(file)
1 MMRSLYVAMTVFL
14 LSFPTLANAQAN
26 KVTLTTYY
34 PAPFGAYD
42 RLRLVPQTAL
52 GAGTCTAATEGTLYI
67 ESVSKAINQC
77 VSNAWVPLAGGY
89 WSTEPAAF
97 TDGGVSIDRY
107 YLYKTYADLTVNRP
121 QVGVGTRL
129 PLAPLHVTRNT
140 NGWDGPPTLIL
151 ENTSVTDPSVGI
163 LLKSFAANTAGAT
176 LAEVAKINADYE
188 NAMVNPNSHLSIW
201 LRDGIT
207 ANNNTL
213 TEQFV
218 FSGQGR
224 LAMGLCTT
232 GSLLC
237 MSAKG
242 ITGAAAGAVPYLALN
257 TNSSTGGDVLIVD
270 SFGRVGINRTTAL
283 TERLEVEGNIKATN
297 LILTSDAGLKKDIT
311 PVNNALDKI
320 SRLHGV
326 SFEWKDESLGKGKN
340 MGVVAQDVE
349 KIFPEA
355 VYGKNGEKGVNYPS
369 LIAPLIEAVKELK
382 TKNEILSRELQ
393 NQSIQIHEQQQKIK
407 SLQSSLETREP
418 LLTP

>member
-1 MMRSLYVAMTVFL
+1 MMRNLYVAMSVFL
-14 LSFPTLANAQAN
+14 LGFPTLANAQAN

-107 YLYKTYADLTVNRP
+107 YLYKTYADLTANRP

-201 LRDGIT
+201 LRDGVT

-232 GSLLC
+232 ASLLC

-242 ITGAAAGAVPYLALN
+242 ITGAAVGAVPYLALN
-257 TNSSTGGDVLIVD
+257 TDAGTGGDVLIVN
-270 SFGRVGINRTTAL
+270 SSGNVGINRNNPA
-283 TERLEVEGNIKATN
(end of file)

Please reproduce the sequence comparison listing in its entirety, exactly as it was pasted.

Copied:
1 MMRSLYVAMTVFL
14 LSFPTLANAQAN
26 KVTLTTYY
34 PAPFGAYD
42 RLRLVPQTAL
52 GAGTCTAATEGTLYI
67 ESVSKAINQC
77 VSNAWVPLAGGY
89 WSTEPAAF
97 TDGGVSIDRY
107 YLYKTYADLTVNRP
121 QVGVGTRL
129 PLAPLHVTRNT
140 NGWDGPPTLIL
151 ENTSVTDPSVGI
163 LLKSFAANTAGAT
176 LAEVAKINADYE
188 NAMVNPNSHLSIW
201 LRDGIT
207 ANNNTL
213 TEQFV
218 FSGQGR
224 LAMGLCTT
232 GSLLC
237 MSAKG
242 ITGAAAGAVPYLALN
257 TNSSTGGDVLIVD
270 SFGRVGINRTTAL
283 TERLEVEGNIKATN
297 LILTSDAGLKKDIT
311 PVNNALDKI
320 SRLHGV
326 SFEWKDESLGKGKN
340 MGVVAQDVE
349 KIFPEA
355 VYGKNGEKGVNYPS
369 LIAPLIEAVKELK
382 TKNEILSRELQ
393 NQSIQIHEQQQKIK
407 SLQSSLETREP
418 LLTP

>member
-1 MMRSLYVAMTVFL
+1 MMRNLYVAMSVFL
-14 LSFPTLANAQAN
+14 LGFPTLANAQAN

-107 YLYKTYADLTVNRP
+107 YLYKTYADLTANRP

-201 LRDGIT
+201 LRDGVT

-232 GSLLC
+232 ASLLC

-242 ITGAAAGAVPYLALN
+242 ITGAAVGAVPYLALN
-257 TNSSTGGDVLIVD
+257 TDAGTGGDVLIVN
-270 SFGRVGINRTTAL
+270 SSGNVGINRNNPA
-283 TERLEVEGNIKATN